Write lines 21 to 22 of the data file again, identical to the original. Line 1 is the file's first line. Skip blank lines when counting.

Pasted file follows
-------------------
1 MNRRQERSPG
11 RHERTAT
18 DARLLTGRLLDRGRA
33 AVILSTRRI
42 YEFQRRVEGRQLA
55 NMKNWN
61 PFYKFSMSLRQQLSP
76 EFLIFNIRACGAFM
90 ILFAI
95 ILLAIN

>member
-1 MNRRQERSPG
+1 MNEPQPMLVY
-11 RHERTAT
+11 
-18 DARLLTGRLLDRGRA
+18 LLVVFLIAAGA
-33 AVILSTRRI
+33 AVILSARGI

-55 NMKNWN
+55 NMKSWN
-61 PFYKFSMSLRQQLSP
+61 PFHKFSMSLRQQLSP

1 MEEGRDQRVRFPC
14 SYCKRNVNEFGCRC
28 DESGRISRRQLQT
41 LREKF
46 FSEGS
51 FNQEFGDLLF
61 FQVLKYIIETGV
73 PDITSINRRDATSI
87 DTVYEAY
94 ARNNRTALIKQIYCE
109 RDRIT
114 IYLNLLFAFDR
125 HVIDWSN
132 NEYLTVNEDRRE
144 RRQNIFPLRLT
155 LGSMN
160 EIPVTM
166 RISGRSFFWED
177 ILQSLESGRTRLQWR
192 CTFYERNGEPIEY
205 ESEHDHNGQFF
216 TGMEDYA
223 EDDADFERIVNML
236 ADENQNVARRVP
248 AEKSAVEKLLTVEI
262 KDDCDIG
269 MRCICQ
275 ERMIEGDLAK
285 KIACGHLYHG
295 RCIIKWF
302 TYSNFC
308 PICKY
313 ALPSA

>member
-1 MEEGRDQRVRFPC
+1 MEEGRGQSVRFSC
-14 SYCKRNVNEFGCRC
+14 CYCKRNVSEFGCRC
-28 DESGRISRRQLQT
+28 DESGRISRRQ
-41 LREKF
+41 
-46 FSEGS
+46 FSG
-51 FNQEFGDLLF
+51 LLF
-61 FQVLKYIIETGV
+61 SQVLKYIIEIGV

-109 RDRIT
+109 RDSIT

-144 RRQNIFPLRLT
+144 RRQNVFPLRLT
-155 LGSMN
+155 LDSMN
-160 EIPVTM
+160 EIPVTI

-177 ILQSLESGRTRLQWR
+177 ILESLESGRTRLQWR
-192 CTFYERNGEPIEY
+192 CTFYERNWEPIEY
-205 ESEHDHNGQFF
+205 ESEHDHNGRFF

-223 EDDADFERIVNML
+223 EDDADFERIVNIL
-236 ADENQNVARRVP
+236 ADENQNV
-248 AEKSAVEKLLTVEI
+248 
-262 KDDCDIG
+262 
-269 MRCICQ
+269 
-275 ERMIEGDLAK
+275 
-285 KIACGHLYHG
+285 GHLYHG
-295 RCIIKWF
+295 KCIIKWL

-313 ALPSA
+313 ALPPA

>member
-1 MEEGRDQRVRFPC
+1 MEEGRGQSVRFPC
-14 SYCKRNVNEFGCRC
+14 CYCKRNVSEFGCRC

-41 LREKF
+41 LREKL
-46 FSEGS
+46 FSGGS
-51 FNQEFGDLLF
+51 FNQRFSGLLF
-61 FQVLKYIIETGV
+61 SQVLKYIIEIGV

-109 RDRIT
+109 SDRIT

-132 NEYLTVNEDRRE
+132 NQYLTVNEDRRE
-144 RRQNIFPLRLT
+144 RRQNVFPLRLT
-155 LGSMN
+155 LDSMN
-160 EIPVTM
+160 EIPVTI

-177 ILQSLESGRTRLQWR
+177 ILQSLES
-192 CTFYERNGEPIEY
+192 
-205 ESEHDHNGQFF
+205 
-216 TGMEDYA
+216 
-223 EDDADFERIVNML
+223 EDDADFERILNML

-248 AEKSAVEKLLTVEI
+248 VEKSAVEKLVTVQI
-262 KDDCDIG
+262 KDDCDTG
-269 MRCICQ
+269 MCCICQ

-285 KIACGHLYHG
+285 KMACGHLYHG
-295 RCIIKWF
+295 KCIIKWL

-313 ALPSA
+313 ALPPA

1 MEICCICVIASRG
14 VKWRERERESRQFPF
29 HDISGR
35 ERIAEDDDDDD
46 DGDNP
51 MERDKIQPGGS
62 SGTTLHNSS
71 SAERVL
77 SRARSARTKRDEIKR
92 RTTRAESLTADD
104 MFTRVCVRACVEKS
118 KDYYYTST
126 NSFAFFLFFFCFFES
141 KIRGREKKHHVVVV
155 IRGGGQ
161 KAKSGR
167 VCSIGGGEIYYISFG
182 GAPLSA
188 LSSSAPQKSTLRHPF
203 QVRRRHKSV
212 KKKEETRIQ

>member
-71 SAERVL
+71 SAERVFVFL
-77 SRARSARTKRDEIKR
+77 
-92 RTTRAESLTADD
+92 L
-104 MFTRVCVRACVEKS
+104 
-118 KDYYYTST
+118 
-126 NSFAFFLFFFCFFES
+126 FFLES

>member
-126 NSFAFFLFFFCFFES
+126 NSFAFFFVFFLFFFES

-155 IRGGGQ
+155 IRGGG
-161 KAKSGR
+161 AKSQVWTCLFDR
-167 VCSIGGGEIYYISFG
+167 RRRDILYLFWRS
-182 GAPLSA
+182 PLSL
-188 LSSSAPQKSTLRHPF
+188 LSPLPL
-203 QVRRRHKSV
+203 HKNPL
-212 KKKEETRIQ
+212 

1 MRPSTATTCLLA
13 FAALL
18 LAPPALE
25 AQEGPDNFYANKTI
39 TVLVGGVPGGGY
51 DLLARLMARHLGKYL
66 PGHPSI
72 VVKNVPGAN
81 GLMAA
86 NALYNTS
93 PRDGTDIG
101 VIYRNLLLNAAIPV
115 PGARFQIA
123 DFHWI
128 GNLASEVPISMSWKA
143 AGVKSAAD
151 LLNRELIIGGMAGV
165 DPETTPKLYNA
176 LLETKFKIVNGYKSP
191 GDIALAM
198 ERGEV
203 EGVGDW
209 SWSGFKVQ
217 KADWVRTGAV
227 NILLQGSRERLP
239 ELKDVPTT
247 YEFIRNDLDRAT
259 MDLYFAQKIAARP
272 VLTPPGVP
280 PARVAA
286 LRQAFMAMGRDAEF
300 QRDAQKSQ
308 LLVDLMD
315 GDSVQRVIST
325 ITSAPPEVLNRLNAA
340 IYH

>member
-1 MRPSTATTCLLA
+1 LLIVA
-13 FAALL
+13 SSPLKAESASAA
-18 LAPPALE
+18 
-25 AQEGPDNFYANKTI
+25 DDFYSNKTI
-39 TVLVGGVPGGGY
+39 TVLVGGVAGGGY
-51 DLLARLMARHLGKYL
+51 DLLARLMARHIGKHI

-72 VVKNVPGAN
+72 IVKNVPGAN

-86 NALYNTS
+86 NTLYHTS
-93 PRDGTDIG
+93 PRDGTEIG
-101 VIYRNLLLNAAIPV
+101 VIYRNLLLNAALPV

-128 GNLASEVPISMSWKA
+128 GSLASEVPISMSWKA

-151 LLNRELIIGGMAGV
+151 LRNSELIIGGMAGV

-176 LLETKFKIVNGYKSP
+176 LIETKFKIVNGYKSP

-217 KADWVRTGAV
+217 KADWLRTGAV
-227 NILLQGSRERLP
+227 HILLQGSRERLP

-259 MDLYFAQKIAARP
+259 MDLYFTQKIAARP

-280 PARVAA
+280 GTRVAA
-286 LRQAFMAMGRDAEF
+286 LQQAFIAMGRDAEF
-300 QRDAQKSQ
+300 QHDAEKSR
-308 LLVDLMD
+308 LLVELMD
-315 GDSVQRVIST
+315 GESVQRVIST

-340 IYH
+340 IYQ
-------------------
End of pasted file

+55 NMKSWN
-61 PFYKFSMSLRQQLSP